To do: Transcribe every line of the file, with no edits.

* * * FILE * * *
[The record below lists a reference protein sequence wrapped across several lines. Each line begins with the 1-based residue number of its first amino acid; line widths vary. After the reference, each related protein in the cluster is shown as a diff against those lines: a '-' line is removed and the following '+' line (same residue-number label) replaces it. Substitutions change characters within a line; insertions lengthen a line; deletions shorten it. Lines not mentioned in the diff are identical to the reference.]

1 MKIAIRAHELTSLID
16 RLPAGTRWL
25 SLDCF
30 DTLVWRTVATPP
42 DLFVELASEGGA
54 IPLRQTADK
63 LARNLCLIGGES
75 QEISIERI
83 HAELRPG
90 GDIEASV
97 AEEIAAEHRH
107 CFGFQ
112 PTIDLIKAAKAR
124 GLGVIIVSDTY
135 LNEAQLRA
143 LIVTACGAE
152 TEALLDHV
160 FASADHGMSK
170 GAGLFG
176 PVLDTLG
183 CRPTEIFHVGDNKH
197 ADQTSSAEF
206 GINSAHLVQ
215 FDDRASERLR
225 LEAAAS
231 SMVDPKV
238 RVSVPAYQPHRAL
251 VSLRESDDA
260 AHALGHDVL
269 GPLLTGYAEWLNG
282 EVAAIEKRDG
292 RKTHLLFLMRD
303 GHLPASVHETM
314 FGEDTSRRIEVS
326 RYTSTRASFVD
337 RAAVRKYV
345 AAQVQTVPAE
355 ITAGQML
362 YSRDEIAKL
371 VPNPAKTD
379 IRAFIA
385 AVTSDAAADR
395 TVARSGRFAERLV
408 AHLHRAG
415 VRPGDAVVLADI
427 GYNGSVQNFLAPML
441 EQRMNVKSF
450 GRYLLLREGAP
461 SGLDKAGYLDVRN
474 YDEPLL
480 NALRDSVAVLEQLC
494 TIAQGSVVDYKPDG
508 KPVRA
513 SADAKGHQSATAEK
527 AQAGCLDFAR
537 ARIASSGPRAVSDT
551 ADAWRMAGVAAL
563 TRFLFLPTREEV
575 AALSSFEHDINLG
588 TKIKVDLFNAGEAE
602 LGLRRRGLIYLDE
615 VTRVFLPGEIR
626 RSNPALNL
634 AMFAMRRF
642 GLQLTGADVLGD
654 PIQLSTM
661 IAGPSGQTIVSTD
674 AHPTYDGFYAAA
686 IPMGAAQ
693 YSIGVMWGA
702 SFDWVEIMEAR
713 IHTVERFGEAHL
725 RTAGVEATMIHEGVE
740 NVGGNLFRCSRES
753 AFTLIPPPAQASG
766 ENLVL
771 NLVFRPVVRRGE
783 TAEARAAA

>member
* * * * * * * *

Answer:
[The record below lists a reference protein sequence wrapped across several lines. Each line begins with the 1-based residue number of its first amino acid; line widths vary. After the reference, each related protein in the cluster is shown as a diff against those lines: a '-' line is removed and the following '+' line (same residue-number label) replaces it. Substitutions change characters within a line; insertions lengthen a line; deletions shorten it. Lines not mentioned in the diff are identical to the reference.]

1 MKIAIRAHELTSLID
16 RLPAGTRWL
25 SLDCF
30 DTLVWRTVATPP
42 DLFVELASEGGA
54 IPLRQTADK
63 LARNLCLIGGES
75 QEISIERI
83 HAELRPG
90 GDIEASV
97 AEEIAAEHRH
107 CFGFQ
112 PTIDLIKAAKAR
124 GLGVIIVSDTY
135 LNEAQLRA
143 LIVTACGAE
152 TEALLDHV
160 FASADHGMSK
170 GAGLFG
176 PVLDTLG
183 CRPTEIFHVGDNKH
197 ADQTSSAEF
206 GINSAHLVQ
215 FDDRASERLR
225 LEAAAS
231 SMVDPKV
238 RVSVPAYQPHRAL
251 VSLRESDDA
260 AHALGHDVL
269 GPLLTGYAEWLNG
282 EVAAIEKRDG
292 RKTHLLFLMRD
303 GHLPASVHETM
314 FGEDTSRRIEVS
326 RYTSTRASFVD
337 RAAVRKYV
345 AAQVQTVPAE
355 ITAGQML
362 YSRDEIAKL
371 VPNPAKTD
379 IRAFIA
385 AVTSDAAADR
395 TVARSGRFAERLV
408 AHLHRAG
415 VRPGDAVVLADI
427 GYNGSVQNFLAPML
441 EQRMNVKSF
450 GRYLLLREGAP
461 SGLDKAGYLDVRN
474 YDEPLL
480 NALRDSVAVLEQLC
494 TIAQGSVVDYKPDG
508 KPVRA
513 SADAKGHQSATAEK
527 AQAGCLDFAR
537 ARIASSGPRAVSDT
551 ADAWRMAGVAAL
563 TRFLFLPTREEV
575 AALSSFEHDINLG
588 TKIKVDLFNAGEAE
602 LGLRRRGLIYLDE
615 VTRVFLPGEIR
626 RSNPALNL
634 AMFAMRRF
642 GLQLTGADVLGD
654 PIQLSTM
661 IAGPSGQTIVSTD
674 AHPTYDGFYAAA
686 IPMGAAQ
693 YSIGVMWGA
702 SFDWVEIMEAR
713 IHTVERFGEAHL
725 RTAGVEATMIHEGVE
740 NVGGNLFRCSRES
753 AFTLIPPPAQASG
766 ENLVL
771 NLVFRPVVRRGE
783 TAEARAAA

>member